Typically women (non-competitors) get about .25g of protein per pound of body weight. According to researchers, .5g protein per pound of body weight is the recommended dosage for protein. For elite athletes, the protein recommendation can be as high as 1.0 - 1.5 g per pound of body weight. Depending on what amount you are currently eating, you should aim for about .5g. If you are already eating that much and you are not seeing results, try increasing your intake. Be sure to include a variety of sources of protein.

9.  QUESTION:

My shoulders are still having trouble growing. I am training them hard but they still are just not shaping up into that round full look that the judges reward. Any tips? Kathleen  J. - Colorado

ANSWER:

Try adding a new type of shoulder exercise such as the "handstand". Are you afraid to go upside down? Well, you can practice with your feet on a bench or even against the wall. Place your hips and shoulders in line over your wrists and hands, and bending about 90degrees at the hips. Hold this pose, working your way up to 30-60 seconds. Once that begins to feel more comfortable, then you can try kicking up to the wall and holding, then eventually you may want to try it free standing. This is excellent for the shoulder strength, development, and balance.

10. QUESTION:

I am exercising and eating well, but I am having a hard time training my lower abs. What is the best exercise to improve them? Kathy, Torrance CA

ANSWER:

The ab muscle known as, Rectus Abdominis, is one long muscle that originates in the pubis bone and attaches in the ribs and xyphoid process (located in the middle of the ribs). When a muscle is contracting or working it is based on an "all or nothing" theory. That means when the muscle flexes all of the fibers are working, so not just the lower muscle fibers or upper muscle fibers. They all work simultaneously. The movement can begin in the lower section by tilting the hips under. The three best exercises to target this area are hanging abs, roman chair abs, or hip lifts on the floor. The main focus on each of these exercises should be tilting the hips under and contracting the abs in towards the spine.

11. QUESTION:

I know I am supposed to be eating fiber, but how much should I have daily?  Cindy H., Chicago, IL.

ANSWER:

Experts recommend approximately 25-30 grams of fiber daily. Most people only have about 10-12g of fiber a day, but the body really needs about 25-30 grams of fiber. Naturally balanced fiber is a ratio of 75% insoluble fiber and 25% soluble fiber. Insoluble fiber is the roughage that cleans the colon and promotes regular bowel movements. Soluble fiber is fiber that dissolves in water. You can find both types of fiber in fruits and vegetables.

If you are going to supplement with a fiber pill, try to keep the 75/25 balance. This balance may be maintained by using a Flax fiber versus psyllium. Flax also contains "Lignans" which are an important nutrient studied in cancer research. Flax is non-constipating because it does not swell in the body like psyllium does. Lastly, Flax is available in an organic form and psyllium is not.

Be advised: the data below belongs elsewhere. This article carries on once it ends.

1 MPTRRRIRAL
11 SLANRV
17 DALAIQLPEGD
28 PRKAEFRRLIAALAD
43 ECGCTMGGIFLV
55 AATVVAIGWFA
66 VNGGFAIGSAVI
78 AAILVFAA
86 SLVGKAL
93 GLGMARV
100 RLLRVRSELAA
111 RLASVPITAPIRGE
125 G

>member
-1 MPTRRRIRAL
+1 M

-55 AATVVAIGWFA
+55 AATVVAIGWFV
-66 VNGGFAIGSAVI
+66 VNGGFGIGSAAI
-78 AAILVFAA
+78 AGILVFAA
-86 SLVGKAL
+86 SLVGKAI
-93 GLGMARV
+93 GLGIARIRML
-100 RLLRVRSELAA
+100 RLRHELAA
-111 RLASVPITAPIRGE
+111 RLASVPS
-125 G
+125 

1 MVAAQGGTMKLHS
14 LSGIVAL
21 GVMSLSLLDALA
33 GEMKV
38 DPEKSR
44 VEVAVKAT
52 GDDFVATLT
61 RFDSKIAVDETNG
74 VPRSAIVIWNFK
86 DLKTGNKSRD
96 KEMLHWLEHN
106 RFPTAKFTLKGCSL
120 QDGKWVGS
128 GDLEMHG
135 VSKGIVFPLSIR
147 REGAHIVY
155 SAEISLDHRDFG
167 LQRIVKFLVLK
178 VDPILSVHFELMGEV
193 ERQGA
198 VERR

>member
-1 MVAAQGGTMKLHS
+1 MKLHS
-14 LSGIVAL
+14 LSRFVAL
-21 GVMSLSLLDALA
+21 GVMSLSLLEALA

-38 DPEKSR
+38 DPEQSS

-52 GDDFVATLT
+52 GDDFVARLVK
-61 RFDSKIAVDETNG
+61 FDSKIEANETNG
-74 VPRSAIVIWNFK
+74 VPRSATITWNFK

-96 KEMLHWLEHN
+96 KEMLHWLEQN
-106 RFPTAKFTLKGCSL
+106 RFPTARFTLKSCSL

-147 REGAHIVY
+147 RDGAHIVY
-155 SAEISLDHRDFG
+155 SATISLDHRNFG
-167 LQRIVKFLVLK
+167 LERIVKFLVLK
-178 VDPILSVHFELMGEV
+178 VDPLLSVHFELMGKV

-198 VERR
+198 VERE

12. QUESTION:

My back has been so tight lately because I work in an office. Are there stretches I can do during the day to loosen up?

ANSWER:

Yes! I actually have this problem sometimes myself. Here are three chair exercises you can do at your desk to loosen up and get the blood flowing in your upper body.

  1. Neck - Sit up straight tilt your right ear to the right shoulder and press your left arm down about 45 degrees from the shoulder. Lift your fingers and palm up away from the floor for a more intense stretch. You can also feel how the stretch changes as you lift your arm up slowly to horizontal and then back down towards your waist. Take 3-4 breaths in each position. Hold for about 20-60 seconds. Repeat on the other side.
  2. Back - Move your chair away from your desk about two feet. Start with your feet flat on the floor hips width apart. Begin with an inhale and allow your upper body to bend forward at the hips about 45 degrees, hold this for 20 seconds. Spine remains straight. Allow your upper body and chest to round forward on top of the legs. Let your hands hang down towards the ground. If this is too strenuous then keep your hands or elbows placed on your knees until you are able to comfortable hang with your hands touching the floor.
  3. Shoulders - Start with your chair about 2 feet away from the desk. Place your hand on the top of the desk about shoulder width apart. Press your chest forward towards the ground. Hold for 30 seconds. Move your hands out about two feet apart and feel the stretch move more into the front of the shoulder and chest. Hold here for 30 seconds or 5 breaths.

13.  QUESTION:

If I only have limited time in my strength training workouts, what is the BEST leg exercise to do? Is there one that works my lower half? Lucy, New Jersey.

ANSWER:

YES!    The "Lunge" is the single best leg exercise. It targets the quadriceps, hamstrings, glutes, and calves, along with your core as the primary balance. There are so many variations of the lunge, which is terrific so your body will never really "get used" to the exercise. You can do the lunge in place, traveling forward, stepping back, to the side, on a Bosu ball as a step up and reverse back, with dumbbells buy your sides, with a barbell on your shoulders, with elastics in your hands pressing above your head, on a smith machine.

About the Author 

Muscle Mag Fitness fitness expert Laura Mak
Laura Mak 

Laura Mak is a fitness and health expert at MuscleMagFitness.com where she regularly writes about hot topics in the areas of health, fitness and figure competitions, nutrition, and yoga. Laura is a highly sought after personal trainer, and also owns a successful online company offering health and fitness eBooks, fitness equipment, apparel and offers customized personal training services.